Rating: 4 out of 5 stars
Robbie Robertson, the generally reclusive former primary songwriter and co-founder of The Band is on a roll in 2019. Robertson composed the music for longtime friend Martin Scorsese’s new film The Irishman and played a major role in the feature documentary about his old group (based on his 2016 autobiography), Once Were Brothers: Robbie Robertson and The Band. He’s also one of the non-playing forces behind a new Last Waltz Tour 2019, an extension of the Jazzfest show from earlier in the year. This solo album adds to the recent activity. It’s his first in eight years and only fifth of non-soundtrack material since going it alone in 1987.
Sinematic emerged from working on those projects—one track is even titled “Once Were Brothers”– further focusing attention on a guy who has, for the most part, avoided it, at least in terms of touring. Now 76, and as one of only two remaining original members of The Band, Robertson seems intent on bolstering his musical legacy.
Lyrically, Sinematic lives up to its oddly spelled name. Robertson recounts stories of gangsters (“Shanghai Blues”), growing up (“The Shadow,” “Dead End Kid”), the aforementioned relationship with his old bandmates, sex (“Walk In A Beauty Way,” “Hardwired”) and comments on the current political climate (some of “Let Love Rain”’s lyrics are “Raising hope that tomorrow/There may be peace of mind/As world leaders take us/On a guided tour of hell”), even referencing John Lennon.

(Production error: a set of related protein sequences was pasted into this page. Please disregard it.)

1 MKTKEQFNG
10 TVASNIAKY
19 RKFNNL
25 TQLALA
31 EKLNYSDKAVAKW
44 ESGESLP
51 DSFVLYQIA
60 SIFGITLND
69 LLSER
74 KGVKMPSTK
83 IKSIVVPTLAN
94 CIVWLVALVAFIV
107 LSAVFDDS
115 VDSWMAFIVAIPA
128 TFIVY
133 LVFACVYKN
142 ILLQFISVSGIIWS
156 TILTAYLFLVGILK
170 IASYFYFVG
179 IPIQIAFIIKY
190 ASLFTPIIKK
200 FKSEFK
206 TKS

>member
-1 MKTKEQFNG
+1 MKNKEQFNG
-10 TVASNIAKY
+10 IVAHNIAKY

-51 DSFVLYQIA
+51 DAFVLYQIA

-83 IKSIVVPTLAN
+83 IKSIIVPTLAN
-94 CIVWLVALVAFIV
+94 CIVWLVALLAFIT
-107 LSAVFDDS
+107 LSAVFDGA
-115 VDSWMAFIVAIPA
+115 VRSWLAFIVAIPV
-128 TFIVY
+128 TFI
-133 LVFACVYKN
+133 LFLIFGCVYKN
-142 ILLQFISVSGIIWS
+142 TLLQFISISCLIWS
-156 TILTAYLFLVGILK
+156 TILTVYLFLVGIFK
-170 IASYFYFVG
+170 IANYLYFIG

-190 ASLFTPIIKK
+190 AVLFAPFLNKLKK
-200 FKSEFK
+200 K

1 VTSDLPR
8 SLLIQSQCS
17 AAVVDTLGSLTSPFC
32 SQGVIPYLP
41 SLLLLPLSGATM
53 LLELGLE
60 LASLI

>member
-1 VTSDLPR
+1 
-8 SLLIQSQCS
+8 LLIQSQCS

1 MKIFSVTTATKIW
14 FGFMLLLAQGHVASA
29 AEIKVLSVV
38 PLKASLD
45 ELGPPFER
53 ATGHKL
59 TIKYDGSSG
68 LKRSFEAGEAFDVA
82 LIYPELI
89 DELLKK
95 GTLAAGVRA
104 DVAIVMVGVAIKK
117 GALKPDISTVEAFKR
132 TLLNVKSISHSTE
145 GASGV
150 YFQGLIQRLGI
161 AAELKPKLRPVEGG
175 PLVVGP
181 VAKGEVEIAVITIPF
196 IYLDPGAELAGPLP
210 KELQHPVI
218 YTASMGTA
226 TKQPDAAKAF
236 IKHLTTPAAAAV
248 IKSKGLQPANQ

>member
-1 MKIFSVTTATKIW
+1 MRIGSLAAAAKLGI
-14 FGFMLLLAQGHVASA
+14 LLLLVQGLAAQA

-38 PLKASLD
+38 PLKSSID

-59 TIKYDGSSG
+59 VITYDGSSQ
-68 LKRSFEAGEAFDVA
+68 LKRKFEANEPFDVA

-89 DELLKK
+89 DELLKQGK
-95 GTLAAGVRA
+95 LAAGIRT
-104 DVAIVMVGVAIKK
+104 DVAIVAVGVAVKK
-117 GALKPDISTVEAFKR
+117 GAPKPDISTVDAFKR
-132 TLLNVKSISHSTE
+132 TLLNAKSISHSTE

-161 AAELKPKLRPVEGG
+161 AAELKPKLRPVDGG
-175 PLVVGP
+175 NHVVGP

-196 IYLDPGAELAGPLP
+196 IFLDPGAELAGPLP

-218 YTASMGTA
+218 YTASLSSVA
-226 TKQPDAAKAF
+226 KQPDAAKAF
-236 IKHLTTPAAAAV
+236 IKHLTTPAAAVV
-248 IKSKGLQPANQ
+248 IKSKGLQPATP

Musically, it’s a continuation of 2011’s How to Become Clairvoyant with its minimalist, softly bubbling, techno-enhanced percussion underpinning atmospheric melodies. Layers of guitar, synths and powerful backing vocals support Robertson’s bone-dry conversational voice that, while more talking than singing, effectively conveys these songs’ often darker concepts.
Robertson’s guitar adds cool, frequently unsettling qualities to the songs. Guest singers like J.S. Ondara, Citizen Cope, Glen Hansard and Van Morrison (whose mismatched duet with Robertson on the opening “I Hear You Paint Houses” is particularly disappointing) don’t amount to much. But backing vocalist Felicity Williams borrows the spotlight on some tracks, such as the sensual “Walk In A Beauty Way” where she takes center stage, bringing a foreboding and slinky sense of sexuality to the proceedings.
At about an hour and with two, well, cinematic instrumentals—the closing “Remembrance,” with Derek Trucks’ distinctive guitar tones along with atmospheric harmonica and ominous strings, is particularly effective– providing additional texture, the effect eventually wears thin, especially since Robertson doesn’t have a compelling voice.
But the album’s title accurately describes the visual aspects this music conjures. And since Robertson hasn’t exactly been prolific with his releases, there’s plenty of quality music here to bask in. Headphones enhance the experience as they help immerse the listener in Robertson’s edgy, creative and literate world.